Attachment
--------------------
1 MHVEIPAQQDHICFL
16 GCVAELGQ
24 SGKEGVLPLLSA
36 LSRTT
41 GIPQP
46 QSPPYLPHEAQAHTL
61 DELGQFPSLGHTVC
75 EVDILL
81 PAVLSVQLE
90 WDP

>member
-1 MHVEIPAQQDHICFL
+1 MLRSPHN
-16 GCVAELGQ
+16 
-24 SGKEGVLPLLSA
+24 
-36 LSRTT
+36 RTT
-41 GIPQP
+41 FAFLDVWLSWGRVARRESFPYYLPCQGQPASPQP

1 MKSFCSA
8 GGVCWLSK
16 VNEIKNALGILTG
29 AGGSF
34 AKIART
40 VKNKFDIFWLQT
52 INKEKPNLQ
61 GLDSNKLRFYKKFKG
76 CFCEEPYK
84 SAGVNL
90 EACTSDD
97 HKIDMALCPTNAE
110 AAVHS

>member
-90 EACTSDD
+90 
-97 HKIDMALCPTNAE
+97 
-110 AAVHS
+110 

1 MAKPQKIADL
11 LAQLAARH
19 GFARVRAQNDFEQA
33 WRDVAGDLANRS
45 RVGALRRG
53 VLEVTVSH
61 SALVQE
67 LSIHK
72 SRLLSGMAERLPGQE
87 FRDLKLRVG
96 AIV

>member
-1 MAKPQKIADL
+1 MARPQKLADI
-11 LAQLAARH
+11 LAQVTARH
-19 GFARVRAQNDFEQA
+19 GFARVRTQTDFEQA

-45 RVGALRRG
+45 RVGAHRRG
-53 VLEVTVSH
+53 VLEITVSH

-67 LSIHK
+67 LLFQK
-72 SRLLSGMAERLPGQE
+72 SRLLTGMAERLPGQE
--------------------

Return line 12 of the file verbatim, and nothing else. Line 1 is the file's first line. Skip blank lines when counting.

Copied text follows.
-1 MHVEIPAQQDHICFL